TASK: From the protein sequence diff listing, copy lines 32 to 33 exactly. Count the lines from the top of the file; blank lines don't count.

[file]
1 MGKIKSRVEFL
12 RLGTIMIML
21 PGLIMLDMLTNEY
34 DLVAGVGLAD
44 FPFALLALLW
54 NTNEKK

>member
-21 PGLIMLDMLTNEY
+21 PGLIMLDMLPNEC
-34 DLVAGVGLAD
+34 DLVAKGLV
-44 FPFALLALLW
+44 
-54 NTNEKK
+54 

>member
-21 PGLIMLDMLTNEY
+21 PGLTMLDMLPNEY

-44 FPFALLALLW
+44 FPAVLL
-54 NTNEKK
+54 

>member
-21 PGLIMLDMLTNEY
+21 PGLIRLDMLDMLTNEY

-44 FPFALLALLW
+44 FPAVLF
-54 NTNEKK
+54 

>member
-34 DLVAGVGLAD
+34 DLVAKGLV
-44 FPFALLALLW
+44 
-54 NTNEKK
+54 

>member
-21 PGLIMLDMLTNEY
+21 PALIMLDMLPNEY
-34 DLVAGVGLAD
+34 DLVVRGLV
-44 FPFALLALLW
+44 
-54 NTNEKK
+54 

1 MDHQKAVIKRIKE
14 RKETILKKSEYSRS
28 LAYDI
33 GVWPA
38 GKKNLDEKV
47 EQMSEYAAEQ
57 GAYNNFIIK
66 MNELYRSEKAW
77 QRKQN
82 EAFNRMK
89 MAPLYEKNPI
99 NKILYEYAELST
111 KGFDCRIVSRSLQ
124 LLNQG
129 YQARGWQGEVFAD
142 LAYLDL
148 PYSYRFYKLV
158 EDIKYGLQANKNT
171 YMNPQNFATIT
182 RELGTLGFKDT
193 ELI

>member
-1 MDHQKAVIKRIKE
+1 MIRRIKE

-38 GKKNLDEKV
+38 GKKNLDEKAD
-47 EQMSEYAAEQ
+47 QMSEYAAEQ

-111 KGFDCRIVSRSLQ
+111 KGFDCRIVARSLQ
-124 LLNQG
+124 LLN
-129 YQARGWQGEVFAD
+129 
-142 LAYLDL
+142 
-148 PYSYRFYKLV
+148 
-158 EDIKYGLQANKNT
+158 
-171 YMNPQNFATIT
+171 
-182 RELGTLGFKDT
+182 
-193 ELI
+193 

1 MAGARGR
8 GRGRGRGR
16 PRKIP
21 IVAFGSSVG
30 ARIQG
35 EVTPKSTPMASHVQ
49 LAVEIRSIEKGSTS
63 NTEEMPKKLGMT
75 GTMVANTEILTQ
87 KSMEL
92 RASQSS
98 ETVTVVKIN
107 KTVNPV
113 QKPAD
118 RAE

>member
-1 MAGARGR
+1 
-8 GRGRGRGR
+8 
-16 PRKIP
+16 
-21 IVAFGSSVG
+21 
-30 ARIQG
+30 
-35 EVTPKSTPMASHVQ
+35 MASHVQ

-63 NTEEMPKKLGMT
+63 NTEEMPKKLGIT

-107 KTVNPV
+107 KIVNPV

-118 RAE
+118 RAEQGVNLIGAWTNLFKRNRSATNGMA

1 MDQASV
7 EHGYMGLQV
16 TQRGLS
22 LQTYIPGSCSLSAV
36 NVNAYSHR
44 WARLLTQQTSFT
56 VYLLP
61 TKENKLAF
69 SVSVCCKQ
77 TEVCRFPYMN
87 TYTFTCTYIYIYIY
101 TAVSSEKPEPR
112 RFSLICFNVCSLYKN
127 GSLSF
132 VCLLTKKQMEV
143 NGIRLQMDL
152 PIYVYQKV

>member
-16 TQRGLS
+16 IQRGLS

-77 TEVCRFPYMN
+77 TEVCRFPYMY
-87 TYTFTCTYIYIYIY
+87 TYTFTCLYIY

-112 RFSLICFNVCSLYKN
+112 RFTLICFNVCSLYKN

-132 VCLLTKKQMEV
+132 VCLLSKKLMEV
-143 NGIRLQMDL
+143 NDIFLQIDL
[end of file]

+34 DLVAKGLV
-44 FPFALLALLW